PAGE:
Ehresman, a police officer for 18 years who retired in 2001, worked in that precinct for three years in the late 1980s. By the middle of the decade, the area was already a hot spot for people from Queens and the burbs to score heroin. But crack was signally devastating, partly because its price spurred a raft of other crimes. Crack was so cheap that you could steal virtually anything and pay for a hit. “If you saw something in somebody’s car, you took it,” Ehresman says. “If you sold something for five or 10 bucks, you get a rock.” In other words, crack lowered the threshold for addicts to feed their habit by thieving. The drug triggered more serious crime as well. Cops in the 8-3 had a pool for when the first homicide would happen each year. One year’s contest was over by 12:07 a.m. on Jan. 1.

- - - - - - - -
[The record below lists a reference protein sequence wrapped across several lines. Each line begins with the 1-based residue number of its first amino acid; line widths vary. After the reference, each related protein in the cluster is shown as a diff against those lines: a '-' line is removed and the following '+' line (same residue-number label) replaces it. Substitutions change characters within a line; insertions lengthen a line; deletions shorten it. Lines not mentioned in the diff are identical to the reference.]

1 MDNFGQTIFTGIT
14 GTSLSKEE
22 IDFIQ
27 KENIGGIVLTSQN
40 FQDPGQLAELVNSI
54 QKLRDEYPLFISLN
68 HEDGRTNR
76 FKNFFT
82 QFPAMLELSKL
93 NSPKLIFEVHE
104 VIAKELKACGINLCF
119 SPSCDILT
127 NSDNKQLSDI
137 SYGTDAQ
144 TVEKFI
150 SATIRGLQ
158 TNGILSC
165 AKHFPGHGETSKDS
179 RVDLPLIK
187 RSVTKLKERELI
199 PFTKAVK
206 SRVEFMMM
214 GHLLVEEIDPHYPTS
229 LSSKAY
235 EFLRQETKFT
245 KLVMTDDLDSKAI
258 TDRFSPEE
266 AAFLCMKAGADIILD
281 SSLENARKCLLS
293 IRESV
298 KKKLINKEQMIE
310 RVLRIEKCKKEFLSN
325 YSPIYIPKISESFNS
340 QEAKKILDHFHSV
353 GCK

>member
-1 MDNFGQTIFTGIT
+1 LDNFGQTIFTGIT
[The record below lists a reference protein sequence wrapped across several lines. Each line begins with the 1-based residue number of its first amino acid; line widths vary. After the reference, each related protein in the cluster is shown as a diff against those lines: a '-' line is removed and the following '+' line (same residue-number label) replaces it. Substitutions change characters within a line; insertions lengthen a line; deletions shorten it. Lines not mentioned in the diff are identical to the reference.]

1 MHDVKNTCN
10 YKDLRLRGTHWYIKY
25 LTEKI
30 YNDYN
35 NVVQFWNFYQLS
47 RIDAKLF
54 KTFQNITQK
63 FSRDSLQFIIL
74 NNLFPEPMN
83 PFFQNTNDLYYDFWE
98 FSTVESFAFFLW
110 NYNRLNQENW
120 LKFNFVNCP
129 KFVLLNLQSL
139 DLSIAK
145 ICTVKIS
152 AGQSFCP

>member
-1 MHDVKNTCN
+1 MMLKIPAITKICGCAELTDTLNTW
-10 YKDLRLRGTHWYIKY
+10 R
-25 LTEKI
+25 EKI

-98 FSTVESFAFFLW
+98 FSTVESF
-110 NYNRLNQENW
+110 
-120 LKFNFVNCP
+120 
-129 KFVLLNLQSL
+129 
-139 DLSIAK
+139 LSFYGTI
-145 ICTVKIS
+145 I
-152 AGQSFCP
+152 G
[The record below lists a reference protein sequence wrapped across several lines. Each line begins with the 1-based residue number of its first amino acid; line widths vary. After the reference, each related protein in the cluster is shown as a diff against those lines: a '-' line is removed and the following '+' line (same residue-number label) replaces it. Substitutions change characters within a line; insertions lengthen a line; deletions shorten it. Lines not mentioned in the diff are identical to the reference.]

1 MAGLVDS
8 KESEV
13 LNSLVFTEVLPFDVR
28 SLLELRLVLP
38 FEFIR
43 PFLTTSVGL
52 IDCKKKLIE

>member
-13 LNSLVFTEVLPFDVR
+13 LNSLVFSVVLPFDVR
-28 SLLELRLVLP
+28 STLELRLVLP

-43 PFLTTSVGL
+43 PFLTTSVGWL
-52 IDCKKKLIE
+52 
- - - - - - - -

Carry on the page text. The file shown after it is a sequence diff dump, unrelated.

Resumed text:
“There was a sense of lawlessness on the streets,” recalls Realtor Patrick Huang, who works on Wyckoff Avenue and has been in the neighborhood since 1982. “They would sell drugs in front of you. A lot of people were afraid to go out after they came home. There were people working extremely hard, trying to open businesses. But they didn’t know the situation. They spent a lot of time opening up, but no one came.”
According to Ric Curtis, an anthropology professor at John Jay College and historian of the drug trade in New York, crack arrived in Bushwick fairly late. The drug dealers who controlled the local market in the 1980s traded only in heroin and powder coke. “Up until 1990, you had the big, corporate-style dealing organizations that were dominating 11237,” Curtis says. “What happened in ’90 was, they got an infusion of more dealers from Williamsburg because the dealers from Williamsburg were displaced by TNT,” or tactical narcotics teams, an NYPD anti-narcotics push that began in the late 1980s.